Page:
Photo: Nonprofit Internship Program

Using Unique Perspectives to Improve Donor Demographics

Posted on September 16, 2023 by Zoie Alger, Nonprofit Internship Program

Editor's Note: Since 2018, The Patterson Foundation has strengthened a collaborative partnership with the Indiana University Lilly Family School of Philanthropy (LFSOP) through the Advancing Philanthropic Leadership (APL) initiative. The Nonprofit Internship Program, one piece of the APL initiative, offers current LFSOP students an opportunity to gain valuable, hands-on experience through PAID remote internships while strengthening nonprofits in the Suncoast region.

 

As a philanthropic studies student, I have had a strong desire to expand my knowledge and participate in more hands-on philanthropic endeavors. Through The Patterson Foundation's internship program, I connected with the Military Heritage Museum, found an opportunity that saw my potential, and participated in nonprofit planned giving projects.

From the beginning, I felt a close connection with this organization, as it is located in Florida, just south of where my family resides. Despite being nearly 1,000 miles away, the staff welcomed me with open arms and was excited to see what I could contribute.

My experience with the Military Heritage Museum revolved around planned giving and donor motivations. I conducted in-depth research on what other museums did well, including deferred estate gifts, charitable gift annuities, charitable trusts, the museum's annual giving campaign, life insurance, endowment funds, tributes, and the museum's theater. I based my research on popular national military museums, such as the National World War II Museum and the Intrepid Sea, Air, and Space Museum. After completing my research, I presented my thoughts to Executive Director Gary Butler through infographics. To incorporate my research into the infographics, I created nine different variations of the site pages as mindmaps.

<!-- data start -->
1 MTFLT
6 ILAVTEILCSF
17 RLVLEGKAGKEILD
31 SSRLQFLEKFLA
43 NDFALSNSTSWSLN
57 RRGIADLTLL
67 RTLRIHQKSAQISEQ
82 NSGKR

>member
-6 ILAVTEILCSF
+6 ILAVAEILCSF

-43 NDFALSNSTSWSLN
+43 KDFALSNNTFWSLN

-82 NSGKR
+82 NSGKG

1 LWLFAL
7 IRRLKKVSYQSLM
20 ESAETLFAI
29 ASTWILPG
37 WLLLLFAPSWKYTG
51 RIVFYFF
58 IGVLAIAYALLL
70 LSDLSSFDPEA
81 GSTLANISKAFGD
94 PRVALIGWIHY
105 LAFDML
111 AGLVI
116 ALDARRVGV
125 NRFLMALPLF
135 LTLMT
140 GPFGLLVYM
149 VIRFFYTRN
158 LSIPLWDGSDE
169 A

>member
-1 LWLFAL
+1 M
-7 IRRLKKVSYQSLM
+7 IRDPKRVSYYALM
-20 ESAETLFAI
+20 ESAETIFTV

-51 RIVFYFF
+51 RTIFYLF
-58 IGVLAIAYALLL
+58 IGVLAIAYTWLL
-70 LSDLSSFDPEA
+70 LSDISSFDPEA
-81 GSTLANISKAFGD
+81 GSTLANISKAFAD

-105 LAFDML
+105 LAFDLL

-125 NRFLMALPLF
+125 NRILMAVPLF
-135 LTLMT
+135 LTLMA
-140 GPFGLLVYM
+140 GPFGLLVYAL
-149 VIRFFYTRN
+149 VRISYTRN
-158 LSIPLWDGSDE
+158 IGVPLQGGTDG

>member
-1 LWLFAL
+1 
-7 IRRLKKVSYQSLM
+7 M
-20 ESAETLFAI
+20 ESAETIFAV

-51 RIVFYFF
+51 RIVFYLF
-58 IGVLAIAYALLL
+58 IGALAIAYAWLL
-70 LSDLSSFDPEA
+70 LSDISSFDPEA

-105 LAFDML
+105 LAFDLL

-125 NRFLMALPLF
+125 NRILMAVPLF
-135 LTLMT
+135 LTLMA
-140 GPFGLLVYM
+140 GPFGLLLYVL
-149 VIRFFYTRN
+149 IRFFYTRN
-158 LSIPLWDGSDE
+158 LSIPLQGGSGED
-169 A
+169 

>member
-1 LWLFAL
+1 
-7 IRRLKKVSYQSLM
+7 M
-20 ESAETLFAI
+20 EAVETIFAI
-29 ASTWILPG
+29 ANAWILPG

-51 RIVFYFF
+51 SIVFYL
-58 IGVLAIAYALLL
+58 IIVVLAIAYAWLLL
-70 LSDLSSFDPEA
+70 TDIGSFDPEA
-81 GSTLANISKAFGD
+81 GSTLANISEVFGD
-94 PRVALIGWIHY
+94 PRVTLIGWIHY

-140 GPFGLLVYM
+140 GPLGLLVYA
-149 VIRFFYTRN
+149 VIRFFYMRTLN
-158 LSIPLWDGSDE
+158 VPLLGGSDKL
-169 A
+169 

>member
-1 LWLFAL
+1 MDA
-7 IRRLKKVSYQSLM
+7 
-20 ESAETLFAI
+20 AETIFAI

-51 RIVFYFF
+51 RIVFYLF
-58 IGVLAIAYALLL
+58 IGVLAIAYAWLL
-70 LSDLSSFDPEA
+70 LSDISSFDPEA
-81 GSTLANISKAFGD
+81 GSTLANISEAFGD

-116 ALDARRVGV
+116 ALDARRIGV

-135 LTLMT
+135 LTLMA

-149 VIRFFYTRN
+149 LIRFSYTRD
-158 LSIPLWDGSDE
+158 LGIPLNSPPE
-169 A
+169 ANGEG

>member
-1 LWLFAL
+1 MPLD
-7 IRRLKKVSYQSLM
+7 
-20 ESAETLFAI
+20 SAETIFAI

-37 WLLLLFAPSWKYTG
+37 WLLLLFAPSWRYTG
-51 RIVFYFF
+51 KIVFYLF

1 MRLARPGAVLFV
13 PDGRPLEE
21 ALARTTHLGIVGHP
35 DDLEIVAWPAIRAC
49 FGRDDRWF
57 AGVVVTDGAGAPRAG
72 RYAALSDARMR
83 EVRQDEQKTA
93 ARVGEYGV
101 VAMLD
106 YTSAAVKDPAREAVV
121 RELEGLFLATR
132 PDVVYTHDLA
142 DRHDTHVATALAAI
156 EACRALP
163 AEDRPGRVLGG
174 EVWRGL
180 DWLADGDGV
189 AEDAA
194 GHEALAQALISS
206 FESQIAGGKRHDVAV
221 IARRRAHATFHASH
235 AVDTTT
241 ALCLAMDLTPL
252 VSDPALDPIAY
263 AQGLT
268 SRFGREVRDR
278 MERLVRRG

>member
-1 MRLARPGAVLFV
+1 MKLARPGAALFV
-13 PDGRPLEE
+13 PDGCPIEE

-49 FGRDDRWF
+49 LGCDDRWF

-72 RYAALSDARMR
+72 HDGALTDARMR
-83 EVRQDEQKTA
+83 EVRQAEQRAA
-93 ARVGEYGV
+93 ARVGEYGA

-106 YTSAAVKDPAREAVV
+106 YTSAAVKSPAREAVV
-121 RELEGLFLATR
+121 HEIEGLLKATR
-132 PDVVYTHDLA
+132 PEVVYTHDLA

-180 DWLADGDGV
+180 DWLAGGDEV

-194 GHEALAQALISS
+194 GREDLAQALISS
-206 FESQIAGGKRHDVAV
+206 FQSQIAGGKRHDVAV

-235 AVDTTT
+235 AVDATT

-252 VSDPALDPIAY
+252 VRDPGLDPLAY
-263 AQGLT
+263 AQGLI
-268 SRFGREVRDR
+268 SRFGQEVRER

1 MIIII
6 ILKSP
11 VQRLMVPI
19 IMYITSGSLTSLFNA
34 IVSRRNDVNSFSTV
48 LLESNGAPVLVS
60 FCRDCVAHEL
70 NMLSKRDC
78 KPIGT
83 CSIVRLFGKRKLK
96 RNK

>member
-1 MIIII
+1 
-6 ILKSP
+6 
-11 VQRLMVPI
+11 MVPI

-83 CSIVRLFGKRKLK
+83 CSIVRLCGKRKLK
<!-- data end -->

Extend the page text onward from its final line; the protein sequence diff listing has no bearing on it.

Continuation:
mindmap 1


Throughout my collaboration with Gary, we appreciated how our age disparities enriched our perspectives. I leaned more toward modernization and accessibility, whereas Gary leaned more toward having a sophisticated approach to the site. The designs we came up with during our weekly meetings allowed for a mix of these features and approaches to giving by incorporating more personable pictures, icons, and videos. Through our collaboration, we realized that having a connection and learning about veterans' stories drew donors of all ages to the museum, along with the fact that providing accessibility to numerous demographics was important.

What made this experience so special was learning about the different stories of military families and veterans. As someone who holds veterans close to my heart because my uncle fought in Iraq, it was truly beautiful to see the impact the Military Heritage Museum brings to those who served and, as their mission states, "honoring all who serve." Being able to research and bring new life to this organization was a truly unforgettable experience. I am so grateful for my time with the Military Heritage Museum, and I look forward to seeing how the museum evolves.


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